Jack Beatty

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Last Updated on May 5, 2015, by eNotes Editorial. Word Count: 600

"None would wish it longer." Thus Dr. Johnson on Paradise Lost. Thus any reader not named Theroux on Darconville's Cat. Still, if you have a month to spare and want to put muscle on your vocabulary, you might dip into it, only go slowly, one toe at a time, as if the book were a Maine bay. It's actually a romance about a young professor at a Virginia girls' college who falls in love, as one might fall into the maw of Mount Saint Helens, with an even younger student, whom he courts, and is on the point of marrying when she calls it off. She (Isabel) loves a sailor, you see. Darconville, the spurned professor, takes revenge by writing this novel, which, among many other things, is a summa of misogyny. Darconville's bad luck in love is not the main source of this spleen; it is the teaching of Dr. Crucifer, a gypsy scholar who haunts the attic of Harvard's Adams House, where Darconville goes to teach after being jilted by Isabel. Dr. Crucifer is a self-administered eunuch, an erudite woman-hater, and a great snoring bore. He is a preposterous creation, and as he goes on and on and on, spewing his polysyllabic prejudices, even readers named Theroux must weary, stumble, finally fall, too exhausted to scale yet another immense, small-printed page. Page? Better call it a Calvary, for though this book begins in comedy, it ends in torture. Yet for the first 50 pages I thought I was scouting one of those oddball American masterpieces, like Gravity's Rainbow, which maul the categories of judgment. For one thing, the author had an extraordinary way with imagery…. For another, he displayed a Nabokovian gift for satiric invention…. (pp. 38-9)

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[But even] on page 18, you can see signs of ennui coming like the flicker of truck lights breaking the perfect night of a western highway. (p. 39)

Mr. Theroux is just wild about words; in this respect, he makes his brother Paul (he of the train books), who favors onomatopoeic words like "canoodling," seem terse, when really he's more artful, more aware of how the sound of a word can lend a passage not merely color but mood. Alexander wants you to notice his words; Paul wants you to feel them. It's the difference between a show-off and an artist. Alexander simply cannot make his gaudy words evoke emotion. They just sit there on the page, inert, without suggestive power, like ostentatious thumbprints. Longing and betrayal are his subjects, but he doesn't realize these poignant feelings for us in the way that Nabokov, obviously his model, realizes Humbert's love for Lolita and his heartache over her preference for Quilty. Darconville's infatuation, Darconville's suffering, are described in spangling language; but it is all merely, well, words, words, and more words, which bring the musty smell of the dictionary into the text, and which never pass over into what Lawrence called "art-speech," that realm of expression where word, feeling, thought fuse at the highest pitch of intensity. And not only do Mr. Theroux's words fail to evoke what Nabokov called "human interest"; they also fail to quicken our sense of beauty. Reading Darconville's Cat is like looking at a vast abstract canvas that doesn't work. The artist is too conscious of his materials, and too deliberate; his will is doing his imagination's work…. This is not literature; it is not even good fiction; it is a 700-page attack of logorrhea. (pp. 39-40)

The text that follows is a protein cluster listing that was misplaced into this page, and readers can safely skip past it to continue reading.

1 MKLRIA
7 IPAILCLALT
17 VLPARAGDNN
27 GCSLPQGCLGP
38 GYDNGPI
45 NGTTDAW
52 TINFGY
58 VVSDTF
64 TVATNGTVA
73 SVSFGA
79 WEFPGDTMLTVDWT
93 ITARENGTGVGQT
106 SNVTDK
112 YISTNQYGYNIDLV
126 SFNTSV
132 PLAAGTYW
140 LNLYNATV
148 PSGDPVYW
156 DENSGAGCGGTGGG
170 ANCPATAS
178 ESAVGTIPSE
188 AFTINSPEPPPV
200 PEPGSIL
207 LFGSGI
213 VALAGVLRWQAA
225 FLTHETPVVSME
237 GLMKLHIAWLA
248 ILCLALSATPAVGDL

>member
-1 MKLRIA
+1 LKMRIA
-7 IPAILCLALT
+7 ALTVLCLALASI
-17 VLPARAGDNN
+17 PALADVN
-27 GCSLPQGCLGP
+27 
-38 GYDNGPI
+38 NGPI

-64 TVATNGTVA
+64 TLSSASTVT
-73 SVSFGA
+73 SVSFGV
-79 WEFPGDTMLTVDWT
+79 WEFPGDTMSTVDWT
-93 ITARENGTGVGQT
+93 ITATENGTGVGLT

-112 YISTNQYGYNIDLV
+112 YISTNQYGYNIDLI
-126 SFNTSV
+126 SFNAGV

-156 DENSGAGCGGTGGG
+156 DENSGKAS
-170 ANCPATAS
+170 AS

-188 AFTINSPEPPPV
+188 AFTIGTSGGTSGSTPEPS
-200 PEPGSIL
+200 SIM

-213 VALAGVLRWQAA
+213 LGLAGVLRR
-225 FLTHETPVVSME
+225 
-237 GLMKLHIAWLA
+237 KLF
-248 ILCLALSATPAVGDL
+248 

Jack Beatty, "Logorrhea!" in The New Republic (reprinted by permission of The New Republic; © 1981 The New Republic, Inc.), Vol. 184, No. 14, April 4, 1981, pp. 38-40.

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